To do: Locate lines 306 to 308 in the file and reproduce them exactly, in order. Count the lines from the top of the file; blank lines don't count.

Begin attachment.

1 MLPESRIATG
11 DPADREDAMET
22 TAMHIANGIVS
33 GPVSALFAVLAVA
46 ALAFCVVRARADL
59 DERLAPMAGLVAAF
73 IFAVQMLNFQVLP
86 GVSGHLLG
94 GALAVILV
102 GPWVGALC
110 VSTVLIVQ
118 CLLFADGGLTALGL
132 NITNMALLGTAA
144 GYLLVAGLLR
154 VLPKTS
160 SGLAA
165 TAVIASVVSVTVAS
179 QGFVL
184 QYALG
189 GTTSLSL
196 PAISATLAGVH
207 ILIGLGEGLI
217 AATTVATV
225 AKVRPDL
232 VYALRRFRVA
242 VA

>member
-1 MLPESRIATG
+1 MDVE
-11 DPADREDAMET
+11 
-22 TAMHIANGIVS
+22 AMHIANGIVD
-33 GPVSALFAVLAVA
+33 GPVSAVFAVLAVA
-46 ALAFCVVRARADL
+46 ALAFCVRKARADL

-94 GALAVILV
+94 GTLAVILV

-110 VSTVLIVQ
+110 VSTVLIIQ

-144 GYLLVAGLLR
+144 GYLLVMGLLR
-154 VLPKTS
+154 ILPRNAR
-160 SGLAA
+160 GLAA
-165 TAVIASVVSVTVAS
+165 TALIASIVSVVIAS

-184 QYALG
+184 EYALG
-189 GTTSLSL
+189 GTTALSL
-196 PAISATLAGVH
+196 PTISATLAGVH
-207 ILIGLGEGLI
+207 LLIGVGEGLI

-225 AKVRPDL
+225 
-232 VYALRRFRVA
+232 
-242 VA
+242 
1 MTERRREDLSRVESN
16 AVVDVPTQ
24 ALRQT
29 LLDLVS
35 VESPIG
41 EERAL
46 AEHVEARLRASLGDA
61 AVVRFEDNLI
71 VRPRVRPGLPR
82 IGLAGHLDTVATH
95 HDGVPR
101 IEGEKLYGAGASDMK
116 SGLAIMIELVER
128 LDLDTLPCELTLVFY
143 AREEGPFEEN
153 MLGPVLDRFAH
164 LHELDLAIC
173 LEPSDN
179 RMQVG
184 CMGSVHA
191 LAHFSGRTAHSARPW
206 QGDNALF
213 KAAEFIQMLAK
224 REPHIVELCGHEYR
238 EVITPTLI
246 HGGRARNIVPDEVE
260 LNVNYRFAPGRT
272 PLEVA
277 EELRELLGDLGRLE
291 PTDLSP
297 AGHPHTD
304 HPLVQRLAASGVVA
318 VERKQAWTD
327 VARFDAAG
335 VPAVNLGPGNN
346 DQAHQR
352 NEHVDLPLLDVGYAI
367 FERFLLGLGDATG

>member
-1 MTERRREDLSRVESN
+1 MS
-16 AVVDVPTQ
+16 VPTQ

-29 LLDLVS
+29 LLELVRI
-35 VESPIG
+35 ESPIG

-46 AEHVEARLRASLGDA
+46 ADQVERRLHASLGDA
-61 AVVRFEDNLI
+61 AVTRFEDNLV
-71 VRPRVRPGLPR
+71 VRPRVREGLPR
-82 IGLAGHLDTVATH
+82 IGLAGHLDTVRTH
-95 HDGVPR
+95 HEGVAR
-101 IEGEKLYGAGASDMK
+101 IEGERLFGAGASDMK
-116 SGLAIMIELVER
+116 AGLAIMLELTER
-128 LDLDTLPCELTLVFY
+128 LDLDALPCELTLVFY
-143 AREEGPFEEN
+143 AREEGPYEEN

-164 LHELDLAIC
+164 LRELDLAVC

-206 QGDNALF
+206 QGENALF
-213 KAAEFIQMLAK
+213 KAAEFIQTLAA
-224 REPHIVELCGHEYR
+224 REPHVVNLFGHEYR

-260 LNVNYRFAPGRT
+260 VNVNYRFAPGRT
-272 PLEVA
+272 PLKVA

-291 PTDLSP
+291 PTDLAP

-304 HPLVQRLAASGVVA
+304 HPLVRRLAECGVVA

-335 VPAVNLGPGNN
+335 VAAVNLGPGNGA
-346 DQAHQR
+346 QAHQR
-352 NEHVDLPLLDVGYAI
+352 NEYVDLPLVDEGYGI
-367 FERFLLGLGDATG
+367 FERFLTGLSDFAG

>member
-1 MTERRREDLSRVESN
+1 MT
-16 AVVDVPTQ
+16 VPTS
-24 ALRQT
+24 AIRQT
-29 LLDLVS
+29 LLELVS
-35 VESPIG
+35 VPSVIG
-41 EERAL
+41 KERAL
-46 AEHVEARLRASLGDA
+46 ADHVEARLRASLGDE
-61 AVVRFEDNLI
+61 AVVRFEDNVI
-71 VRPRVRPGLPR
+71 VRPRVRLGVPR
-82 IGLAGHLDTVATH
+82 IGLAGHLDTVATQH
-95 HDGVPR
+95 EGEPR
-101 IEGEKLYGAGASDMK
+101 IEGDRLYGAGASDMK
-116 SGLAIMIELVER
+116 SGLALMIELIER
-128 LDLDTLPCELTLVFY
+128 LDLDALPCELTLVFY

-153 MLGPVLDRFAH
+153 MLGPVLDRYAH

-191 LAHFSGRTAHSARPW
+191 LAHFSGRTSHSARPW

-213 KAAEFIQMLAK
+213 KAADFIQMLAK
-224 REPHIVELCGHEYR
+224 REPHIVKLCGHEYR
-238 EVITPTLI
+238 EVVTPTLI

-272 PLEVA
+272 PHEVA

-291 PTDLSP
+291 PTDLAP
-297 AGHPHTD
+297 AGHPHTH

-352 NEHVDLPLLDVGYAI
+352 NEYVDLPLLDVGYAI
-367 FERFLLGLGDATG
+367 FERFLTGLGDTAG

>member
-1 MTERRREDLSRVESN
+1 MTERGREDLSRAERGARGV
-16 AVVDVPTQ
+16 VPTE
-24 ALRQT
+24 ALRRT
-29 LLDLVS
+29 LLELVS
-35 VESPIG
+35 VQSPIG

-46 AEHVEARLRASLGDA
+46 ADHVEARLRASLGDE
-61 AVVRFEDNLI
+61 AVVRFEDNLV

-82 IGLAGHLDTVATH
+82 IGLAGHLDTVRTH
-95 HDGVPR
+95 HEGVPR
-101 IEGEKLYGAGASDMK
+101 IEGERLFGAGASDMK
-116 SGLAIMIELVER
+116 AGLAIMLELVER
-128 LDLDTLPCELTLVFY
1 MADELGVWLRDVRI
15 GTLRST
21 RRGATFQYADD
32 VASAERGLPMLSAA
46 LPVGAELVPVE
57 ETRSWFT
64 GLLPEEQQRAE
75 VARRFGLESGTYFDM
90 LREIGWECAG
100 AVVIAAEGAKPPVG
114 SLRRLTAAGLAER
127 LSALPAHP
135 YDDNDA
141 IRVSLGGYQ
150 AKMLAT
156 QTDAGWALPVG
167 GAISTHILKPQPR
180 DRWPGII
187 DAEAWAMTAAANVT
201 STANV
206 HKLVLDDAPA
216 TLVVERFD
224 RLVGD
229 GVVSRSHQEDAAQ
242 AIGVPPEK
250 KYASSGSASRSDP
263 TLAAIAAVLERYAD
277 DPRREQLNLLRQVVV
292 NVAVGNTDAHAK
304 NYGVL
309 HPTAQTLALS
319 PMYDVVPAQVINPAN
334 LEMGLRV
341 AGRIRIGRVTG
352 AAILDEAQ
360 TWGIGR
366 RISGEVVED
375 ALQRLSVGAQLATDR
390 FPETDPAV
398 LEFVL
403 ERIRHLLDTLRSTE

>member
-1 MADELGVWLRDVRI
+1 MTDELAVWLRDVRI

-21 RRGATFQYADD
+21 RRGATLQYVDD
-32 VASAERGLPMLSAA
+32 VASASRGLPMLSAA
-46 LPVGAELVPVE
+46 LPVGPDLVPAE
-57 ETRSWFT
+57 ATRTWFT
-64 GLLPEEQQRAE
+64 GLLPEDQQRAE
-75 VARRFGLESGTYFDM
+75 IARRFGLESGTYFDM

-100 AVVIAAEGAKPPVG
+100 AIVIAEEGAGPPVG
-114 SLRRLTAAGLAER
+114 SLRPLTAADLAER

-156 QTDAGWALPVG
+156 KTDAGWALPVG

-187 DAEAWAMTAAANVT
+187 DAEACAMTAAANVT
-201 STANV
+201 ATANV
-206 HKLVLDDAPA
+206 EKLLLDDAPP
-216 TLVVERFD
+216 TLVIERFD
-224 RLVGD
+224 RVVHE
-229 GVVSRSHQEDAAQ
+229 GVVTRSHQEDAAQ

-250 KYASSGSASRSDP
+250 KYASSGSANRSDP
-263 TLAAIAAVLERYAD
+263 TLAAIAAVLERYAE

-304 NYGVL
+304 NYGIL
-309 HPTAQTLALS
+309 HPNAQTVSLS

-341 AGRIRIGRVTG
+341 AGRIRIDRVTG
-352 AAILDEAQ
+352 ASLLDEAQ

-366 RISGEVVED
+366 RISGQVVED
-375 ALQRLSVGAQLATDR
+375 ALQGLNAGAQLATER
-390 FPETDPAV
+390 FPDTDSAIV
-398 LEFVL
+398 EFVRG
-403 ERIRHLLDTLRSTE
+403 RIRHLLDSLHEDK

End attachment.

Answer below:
-309 HPTAQTLALS
+309 HPNAQTVSLS

-341 AGRIRIGRVTG